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I want to send an e-mail to a very well-known professor in the field of my interest. I have read most of his papers and I am 90% sure that I like to work under his supervision at least for some months. I am an undergraduate student but being realistic, I hope to be considered a good student in my field and recently, I published a paper in JHEP. My question is:

The professor has a research group in a French university. I want to let him know I will pay for my costs and I just want to do a 3-month or even more research under his supervision. Since I guess I have good accomplishments in my CV, how I can ask him politely for a summer internship (or a visit, I am not familiar with these names) and potentially guarantee to receive a reply message from him?

Thanks!

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I want to let him know I will pay for my costs

This is not how things are supposed to work. It is normal that young researchers visit other institutions, but these visits are normally paid either by their current institution, or by the accepting one. What you're doing is explicitly proposing to do unpaid work, which is a bad practice and you don't want to work with someone who agrees to that.

What you can do instead is find 5-10 places where you'd like to go for an 'internship' or 'placement', etc and send emails with inquiries. It is fine to ask a professor whether they can hire you as an intern, but I don't think you should propose unreasonable arrangements.

  • Research internships at universities at that level (undergrad) are usually not paid, especially if it's part of your studies (which might be the case here). This might, as always, depend on your country of course. – DSVA Feb 28 '18 at 19:19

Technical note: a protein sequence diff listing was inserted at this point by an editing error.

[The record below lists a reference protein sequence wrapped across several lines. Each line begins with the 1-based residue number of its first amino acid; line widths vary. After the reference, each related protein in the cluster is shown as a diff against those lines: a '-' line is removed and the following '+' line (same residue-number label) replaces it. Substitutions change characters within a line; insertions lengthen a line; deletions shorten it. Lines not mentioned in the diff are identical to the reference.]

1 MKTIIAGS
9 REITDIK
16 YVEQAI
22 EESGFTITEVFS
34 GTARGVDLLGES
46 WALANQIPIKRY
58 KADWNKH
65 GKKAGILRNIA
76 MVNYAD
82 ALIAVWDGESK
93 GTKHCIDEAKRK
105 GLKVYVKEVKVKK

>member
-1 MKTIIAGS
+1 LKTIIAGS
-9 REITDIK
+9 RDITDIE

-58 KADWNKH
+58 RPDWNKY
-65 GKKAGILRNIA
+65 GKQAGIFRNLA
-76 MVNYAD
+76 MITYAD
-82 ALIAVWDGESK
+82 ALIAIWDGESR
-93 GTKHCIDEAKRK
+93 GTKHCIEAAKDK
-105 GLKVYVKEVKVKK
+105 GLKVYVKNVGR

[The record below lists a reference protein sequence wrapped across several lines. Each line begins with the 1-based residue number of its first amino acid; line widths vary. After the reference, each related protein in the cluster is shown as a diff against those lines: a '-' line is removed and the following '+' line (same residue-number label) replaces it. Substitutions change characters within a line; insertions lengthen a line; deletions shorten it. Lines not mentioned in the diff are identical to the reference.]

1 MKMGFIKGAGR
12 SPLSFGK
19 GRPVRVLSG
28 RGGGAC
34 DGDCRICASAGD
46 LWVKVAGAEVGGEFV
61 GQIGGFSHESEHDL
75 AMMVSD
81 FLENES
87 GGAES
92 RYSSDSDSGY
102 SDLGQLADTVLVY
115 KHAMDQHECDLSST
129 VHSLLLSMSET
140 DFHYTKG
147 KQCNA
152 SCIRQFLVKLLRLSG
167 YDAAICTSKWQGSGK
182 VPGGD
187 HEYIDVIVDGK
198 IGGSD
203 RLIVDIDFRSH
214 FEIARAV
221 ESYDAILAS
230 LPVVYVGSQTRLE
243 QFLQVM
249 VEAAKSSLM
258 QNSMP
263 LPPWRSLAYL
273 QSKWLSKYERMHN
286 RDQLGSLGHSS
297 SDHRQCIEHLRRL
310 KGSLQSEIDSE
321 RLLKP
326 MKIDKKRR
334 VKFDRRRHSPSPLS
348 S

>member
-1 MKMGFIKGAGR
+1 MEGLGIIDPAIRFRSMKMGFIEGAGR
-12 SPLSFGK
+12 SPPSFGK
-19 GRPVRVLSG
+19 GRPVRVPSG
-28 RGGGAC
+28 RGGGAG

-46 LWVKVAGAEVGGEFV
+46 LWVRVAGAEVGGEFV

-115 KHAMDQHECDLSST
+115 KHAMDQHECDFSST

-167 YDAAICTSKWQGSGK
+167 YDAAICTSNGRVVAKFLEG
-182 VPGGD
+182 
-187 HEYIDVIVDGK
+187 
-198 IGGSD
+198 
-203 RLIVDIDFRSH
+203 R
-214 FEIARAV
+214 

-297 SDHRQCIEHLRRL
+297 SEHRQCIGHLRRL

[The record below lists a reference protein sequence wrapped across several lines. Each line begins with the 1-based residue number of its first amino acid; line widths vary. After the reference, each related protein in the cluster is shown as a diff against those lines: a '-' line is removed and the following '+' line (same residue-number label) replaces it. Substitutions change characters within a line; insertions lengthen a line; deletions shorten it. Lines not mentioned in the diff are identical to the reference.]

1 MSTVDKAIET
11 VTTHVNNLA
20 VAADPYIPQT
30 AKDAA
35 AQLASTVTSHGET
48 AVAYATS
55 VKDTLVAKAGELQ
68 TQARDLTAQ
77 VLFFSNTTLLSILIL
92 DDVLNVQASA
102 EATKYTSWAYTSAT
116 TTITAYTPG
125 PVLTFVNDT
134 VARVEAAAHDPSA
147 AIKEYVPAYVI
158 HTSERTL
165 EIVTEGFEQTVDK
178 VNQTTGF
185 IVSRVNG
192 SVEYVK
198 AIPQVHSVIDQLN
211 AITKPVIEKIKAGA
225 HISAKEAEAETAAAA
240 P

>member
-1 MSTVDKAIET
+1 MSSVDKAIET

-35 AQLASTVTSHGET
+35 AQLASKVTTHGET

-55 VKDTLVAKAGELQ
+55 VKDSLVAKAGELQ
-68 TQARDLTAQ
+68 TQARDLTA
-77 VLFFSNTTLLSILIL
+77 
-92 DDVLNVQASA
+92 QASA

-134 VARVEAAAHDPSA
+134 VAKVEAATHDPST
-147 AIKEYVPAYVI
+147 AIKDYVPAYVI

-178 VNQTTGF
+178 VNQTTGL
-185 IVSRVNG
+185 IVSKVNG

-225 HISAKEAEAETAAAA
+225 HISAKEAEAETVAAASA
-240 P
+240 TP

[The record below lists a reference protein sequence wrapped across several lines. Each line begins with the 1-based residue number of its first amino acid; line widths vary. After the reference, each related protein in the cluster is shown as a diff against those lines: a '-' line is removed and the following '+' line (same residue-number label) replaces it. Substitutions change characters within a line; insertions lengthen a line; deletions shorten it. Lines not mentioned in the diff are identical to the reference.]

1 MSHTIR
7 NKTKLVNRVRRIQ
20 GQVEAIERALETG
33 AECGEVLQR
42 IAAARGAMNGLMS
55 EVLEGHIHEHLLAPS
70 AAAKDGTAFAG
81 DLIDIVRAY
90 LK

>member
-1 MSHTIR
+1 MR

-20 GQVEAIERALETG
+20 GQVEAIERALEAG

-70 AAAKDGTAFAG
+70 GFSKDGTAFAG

• In France, internships longer than 60 days must be paid, by law. But the stipend is low (was ~480€ per month in 2009 when I interned in labs). – Guillaume Feb 28 '18 at 19:44
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    @DSVA As I understood, OP is not doing this as part of their undergrad course, and in this case I don't think it is acceptable to do an internship for free, although I agree that working culture in different countries would be different. – Alexey B. Feb 28 '18 at 21:43
  • @Guillaume I imagine, the compensation is small because the internship was mean for a student who lives in France and is thus eligible for benefits from the state? (I know that some students in France have their housing costs covered, but I don't know the details) – Alexey B. Feb 28 '18 at 21:46
  • @AlexeyB. I have no idea how this compares for international students, but I suspect the internship stipend is probably constant, no matter where you're from. Now, international students can apply for scholarships from their country or there might be scholarship from French entities to attract international students? That's definitely something to look into. – Guillaume Mar 1 '18 at 0:09
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You should start by sending a polite email explaining succinctly (researchers are always very busy: a short email will more likely be read) who you are and why you are interested in an internship in this researcher's lab (focus on what you can bring to the lab, and what you want to learn from them). The email shouldn't be longer than a few sentences. Attach your CV and a more detailed motivation letter: if the brief email manages to get the researcher interested, they will have more detailed material available right away.